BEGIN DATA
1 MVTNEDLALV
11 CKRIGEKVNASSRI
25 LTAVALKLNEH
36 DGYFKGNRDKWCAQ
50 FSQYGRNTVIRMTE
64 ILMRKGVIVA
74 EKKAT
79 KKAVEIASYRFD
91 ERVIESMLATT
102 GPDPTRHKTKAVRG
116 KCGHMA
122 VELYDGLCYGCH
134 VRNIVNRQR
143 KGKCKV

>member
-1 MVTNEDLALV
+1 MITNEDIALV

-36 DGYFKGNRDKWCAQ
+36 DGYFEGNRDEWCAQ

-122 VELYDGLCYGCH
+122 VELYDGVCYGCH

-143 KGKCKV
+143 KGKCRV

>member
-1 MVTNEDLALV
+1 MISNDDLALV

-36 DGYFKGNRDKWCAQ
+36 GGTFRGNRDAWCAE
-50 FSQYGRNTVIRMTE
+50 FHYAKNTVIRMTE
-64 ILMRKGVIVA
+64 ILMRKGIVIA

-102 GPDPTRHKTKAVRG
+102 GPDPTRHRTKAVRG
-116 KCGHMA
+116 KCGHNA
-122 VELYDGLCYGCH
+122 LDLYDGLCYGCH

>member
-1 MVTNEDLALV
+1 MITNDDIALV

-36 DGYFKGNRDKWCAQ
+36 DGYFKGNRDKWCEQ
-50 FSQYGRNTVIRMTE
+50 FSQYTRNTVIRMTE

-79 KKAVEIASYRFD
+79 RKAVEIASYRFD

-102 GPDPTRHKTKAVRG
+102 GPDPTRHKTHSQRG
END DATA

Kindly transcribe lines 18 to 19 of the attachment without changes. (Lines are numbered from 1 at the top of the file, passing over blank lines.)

-36 DGYFKGNRDKWCAQ
+36 DGYFEGNRDEWCAQ